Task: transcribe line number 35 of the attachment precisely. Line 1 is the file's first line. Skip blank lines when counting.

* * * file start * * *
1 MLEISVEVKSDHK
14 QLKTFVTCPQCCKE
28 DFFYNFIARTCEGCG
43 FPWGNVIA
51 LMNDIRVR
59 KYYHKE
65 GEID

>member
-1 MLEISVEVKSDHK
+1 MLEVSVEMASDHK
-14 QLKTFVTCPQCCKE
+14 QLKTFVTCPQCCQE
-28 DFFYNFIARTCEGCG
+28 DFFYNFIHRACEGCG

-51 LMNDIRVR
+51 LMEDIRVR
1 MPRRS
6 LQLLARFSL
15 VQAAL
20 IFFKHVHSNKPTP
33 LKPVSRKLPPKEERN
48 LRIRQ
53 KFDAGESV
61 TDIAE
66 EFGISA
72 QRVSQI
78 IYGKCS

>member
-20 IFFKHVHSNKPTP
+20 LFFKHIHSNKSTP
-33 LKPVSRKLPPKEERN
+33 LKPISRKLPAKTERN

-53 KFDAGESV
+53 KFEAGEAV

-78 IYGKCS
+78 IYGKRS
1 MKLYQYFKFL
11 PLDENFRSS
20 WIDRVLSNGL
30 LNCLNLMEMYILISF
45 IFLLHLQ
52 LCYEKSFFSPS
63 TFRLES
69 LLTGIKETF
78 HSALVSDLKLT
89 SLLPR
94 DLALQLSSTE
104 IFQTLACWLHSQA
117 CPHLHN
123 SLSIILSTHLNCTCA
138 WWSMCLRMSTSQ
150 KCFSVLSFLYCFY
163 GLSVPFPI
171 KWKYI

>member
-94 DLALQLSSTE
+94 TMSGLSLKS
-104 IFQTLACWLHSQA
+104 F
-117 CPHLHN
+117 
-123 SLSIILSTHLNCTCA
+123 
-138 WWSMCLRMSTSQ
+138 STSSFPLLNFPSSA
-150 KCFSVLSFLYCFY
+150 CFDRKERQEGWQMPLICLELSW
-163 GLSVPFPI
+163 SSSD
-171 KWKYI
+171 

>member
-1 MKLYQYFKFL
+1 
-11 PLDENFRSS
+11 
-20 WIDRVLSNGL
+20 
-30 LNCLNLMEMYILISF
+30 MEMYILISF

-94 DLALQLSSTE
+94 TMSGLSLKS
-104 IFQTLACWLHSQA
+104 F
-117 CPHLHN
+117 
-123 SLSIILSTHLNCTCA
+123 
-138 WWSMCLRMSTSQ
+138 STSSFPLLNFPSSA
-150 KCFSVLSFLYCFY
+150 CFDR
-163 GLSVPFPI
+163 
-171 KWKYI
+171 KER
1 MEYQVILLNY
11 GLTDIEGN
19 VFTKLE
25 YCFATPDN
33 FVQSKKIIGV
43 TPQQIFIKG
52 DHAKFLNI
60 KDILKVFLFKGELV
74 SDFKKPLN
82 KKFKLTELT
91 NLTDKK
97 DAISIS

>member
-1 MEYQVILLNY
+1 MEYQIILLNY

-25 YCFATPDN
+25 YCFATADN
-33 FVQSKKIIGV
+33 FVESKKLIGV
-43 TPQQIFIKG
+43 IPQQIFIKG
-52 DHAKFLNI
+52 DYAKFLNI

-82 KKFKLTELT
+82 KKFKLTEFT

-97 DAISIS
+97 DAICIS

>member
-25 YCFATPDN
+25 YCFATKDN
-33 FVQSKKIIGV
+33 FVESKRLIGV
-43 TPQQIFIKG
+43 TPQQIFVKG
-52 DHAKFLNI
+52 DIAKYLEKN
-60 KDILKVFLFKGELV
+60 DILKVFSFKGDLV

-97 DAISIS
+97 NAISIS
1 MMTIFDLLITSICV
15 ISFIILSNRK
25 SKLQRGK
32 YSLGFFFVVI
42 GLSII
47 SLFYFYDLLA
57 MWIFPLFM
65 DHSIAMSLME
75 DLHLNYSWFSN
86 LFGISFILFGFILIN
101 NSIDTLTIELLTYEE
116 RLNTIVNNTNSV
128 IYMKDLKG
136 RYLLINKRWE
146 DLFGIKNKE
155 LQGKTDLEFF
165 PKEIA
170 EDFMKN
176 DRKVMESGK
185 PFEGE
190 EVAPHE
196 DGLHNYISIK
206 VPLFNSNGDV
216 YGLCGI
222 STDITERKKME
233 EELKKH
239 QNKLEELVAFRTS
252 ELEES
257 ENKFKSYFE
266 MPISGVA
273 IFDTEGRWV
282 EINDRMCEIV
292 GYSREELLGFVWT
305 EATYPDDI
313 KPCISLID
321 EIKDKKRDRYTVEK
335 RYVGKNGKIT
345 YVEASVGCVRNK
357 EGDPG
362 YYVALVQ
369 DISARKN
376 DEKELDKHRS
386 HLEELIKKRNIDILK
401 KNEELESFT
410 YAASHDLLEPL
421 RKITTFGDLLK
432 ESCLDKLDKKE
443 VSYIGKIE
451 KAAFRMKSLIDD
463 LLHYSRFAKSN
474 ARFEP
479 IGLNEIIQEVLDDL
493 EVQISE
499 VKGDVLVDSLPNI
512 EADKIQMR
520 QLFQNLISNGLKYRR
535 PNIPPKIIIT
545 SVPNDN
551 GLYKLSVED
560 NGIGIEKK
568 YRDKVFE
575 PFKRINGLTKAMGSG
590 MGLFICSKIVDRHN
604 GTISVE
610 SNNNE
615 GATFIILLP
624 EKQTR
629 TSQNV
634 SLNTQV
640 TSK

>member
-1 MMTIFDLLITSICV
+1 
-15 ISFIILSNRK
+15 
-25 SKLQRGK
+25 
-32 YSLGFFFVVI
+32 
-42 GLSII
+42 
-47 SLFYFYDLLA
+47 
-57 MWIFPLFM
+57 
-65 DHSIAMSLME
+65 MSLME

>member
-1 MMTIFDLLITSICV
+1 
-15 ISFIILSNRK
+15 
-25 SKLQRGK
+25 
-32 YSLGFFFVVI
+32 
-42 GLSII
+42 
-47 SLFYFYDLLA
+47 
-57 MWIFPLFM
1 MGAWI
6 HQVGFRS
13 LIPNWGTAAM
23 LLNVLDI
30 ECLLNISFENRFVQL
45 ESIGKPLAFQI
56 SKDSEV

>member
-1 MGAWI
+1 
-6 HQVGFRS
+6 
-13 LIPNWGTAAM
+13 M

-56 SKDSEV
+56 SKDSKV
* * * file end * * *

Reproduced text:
-78 IYGKCS